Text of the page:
Imperial College London

Dr David B Anthony

Faculty of EngineeringDepartment of Chemical Engineering

Research Technician
 
 
 
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Contact

 

+44 (0)20 7594 5857d.anthony08 Website

 
 
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Location

 

M222Royal College of ScienceSouth Kensington Campus

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Summary

 

Overview

Hierarchical Composites

The introduction of carbon nanoforms, especially carbon nanotubes (CNT), into structural composites has been limited due to challenging processing requirements. Difficulties in post-processing can be avoided by anchoring the nanoreinforcement to a parent fibre, which can be handled in convention composite procedures. CNTs can be synthesised onto reinforcing carbon fibre (CF) surfaces to improve composite structural performance, through improved interfacial bonding of the matrix and reinforcement. Sourcing a suitable amount of carbon nanotube grafted carbon fibre (CNT-g-CF) for mechanical test coupons geometry has been restricted due to sensitive batch CNT synthesis, which in turn has limited development. Scaling the CNT synthesis procedure for continuous production of CNT-g-CF, without damaging the parent reinforcement structure whist using low intensity processing techniques (minimal processing of parent fibre substrate), compatible with industrial practices is critical for progression in the field.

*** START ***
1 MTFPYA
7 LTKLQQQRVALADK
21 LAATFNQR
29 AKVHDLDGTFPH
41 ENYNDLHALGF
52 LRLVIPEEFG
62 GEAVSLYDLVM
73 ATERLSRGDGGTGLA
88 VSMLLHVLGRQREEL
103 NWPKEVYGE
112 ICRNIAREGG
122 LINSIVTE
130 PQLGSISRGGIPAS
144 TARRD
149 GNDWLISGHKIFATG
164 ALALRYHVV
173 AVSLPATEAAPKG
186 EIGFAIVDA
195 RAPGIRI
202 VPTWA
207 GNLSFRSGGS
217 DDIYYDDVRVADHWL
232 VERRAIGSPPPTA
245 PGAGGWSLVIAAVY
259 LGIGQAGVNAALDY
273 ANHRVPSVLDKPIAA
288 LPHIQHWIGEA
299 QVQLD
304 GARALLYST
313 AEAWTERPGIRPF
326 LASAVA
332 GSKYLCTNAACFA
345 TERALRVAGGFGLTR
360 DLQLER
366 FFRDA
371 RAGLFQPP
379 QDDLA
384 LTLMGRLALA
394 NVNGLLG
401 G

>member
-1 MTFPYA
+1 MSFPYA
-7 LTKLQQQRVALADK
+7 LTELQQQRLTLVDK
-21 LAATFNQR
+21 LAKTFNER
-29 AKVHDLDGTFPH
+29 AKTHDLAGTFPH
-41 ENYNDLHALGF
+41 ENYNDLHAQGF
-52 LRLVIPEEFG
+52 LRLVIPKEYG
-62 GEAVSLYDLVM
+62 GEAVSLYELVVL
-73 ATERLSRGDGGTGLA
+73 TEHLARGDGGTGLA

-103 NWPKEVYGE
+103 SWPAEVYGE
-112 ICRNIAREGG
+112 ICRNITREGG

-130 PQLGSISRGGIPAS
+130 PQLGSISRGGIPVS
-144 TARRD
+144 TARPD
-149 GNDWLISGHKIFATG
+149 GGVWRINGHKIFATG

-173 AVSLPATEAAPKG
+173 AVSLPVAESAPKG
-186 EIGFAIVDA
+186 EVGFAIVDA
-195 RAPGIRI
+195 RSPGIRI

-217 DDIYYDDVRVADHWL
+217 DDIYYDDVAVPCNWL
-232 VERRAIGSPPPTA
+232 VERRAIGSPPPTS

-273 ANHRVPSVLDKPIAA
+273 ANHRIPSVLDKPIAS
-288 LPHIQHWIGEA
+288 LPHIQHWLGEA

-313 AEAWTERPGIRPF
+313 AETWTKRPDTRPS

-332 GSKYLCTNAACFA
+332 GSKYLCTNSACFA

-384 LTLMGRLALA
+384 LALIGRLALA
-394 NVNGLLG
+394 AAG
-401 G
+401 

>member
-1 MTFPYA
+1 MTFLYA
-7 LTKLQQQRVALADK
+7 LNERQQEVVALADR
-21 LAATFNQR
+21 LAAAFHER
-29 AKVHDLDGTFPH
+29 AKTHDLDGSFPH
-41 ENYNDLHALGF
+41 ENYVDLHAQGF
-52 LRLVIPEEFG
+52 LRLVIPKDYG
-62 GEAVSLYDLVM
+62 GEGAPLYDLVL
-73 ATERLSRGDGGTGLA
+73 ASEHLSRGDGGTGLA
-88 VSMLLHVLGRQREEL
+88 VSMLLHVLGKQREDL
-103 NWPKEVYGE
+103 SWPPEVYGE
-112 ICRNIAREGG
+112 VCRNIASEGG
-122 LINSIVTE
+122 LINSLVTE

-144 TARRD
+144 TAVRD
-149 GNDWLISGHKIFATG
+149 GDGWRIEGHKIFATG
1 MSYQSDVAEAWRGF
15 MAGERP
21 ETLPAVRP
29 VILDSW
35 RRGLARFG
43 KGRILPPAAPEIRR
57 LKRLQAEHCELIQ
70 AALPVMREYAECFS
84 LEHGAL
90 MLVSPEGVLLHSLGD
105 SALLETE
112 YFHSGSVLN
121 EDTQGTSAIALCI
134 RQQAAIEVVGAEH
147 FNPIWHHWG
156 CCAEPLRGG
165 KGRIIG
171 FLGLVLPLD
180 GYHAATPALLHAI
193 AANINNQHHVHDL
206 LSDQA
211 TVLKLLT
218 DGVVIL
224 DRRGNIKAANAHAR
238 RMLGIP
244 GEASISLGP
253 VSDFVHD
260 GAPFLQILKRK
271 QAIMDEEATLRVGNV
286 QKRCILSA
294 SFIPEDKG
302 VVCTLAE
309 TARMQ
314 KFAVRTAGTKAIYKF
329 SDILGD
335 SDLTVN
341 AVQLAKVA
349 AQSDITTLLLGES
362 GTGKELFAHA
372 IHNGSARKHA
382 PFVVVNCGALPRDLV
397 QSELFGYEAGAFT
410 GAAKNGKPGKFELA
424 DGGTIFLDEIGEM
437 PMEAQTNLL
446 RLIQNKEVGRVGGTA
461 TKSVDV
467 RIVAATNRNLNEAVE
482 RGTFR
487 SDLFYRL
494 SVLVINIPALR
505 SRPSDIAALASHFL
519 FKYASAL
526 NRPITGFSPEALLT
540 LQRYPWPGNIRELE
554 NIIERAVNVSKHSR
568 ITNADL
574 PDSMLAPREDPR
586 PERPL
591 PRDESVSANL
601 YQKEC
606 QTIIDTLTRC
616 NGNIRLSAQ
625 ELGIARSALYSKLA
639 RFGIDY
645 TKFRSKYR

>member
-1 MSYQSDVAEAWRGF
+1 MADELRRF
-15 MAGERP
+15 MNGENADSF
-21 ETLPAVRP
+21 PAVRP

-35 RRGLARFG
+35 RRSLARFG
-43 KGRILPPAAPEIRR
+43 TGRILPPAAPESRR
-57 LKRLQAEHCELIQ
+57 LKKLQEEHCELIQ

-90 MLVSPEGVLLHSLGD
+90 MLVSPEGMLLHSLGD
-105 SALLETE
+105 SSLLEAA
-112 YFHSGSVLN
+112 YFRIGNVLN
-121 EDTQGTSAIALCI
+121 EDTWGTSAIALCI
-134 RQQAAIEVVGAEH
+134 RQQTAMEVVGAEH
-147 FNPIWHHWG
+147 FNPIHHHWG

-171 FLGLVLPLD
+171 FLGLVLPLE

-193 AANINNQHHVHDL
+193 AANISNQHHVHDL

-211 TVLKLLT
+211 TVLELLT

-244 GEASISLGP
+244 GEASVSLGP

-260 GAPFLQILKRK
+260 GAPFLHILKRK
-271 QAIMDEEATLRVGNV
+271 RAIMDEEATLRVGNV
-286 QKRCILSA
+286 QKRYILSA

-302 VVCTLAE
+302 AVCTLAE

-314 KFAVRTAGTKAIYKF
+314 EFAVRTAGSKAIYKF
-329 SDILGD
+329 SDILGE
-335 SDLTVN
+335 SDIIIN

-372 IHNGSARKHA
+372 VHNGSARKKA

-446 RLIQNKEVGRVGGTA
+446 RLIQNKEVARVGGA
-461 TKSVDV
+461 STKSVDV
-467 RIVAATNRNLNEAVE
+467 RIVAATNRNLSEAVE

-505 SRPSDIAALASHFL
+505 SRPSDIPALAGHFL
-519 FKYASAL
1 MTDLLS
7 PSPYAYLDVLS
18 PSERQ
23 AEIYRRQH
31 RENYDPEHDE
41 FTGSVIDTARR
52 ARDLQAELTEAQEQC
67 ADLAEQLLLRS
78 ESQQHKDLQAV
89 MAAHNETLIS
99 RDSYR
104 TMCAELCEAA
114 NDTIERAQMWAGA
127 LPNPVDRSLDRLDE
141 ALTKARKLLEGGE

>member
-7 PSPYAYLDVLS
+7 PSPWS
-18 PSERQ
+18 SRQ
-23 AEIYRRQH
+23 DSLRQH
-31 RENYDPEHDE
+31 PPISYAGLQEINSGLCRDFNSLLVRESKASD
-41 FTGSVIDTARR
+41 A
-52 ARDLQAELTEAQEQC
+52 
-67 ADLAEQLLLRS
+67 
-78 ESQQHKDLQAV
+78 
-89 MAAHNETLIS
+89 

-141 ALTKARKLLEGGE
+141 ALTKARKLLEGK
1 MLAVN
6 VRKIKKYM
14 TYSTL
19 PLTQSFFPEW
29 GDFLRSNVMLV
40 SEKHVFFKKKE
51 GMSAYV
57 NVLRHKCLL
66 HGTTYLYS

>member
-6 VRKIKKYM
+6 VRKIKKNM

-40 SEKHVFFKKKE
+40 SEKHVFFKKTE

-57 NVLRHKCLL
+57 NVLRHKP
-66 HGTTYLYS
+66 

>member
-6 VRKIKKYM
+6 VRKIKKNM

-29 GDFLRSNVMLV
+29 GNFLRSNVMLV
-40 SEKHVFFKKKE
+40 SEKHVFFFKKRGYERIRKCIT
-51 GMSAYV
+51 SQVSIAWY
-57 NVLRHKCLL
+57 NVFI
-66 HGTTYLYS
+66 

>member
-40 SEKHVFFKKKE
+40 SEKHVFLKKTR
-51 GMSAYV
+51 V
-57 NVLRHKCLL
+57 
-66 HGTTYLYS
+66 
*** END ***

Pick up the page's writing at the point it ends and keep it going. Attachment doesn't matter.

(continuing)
Structural Power Composites

Bi-phasic reinforcement of composites using a carbon aerogel monolith (CAG) to further develop multifunctional composites, with comparable mechanical performance to traditional carbon fibre reinforced composites, as a structural power material have shown promising results. The development of such a structural power component, which stores electricity but acts as an integral mechanical structure, for example the shell of a car stores energy which removes the requirement to have a separate battery, reduces weight without reducing function. Structural power composites are expected to impact everyday life as we seek to generate, store and consume energy differently.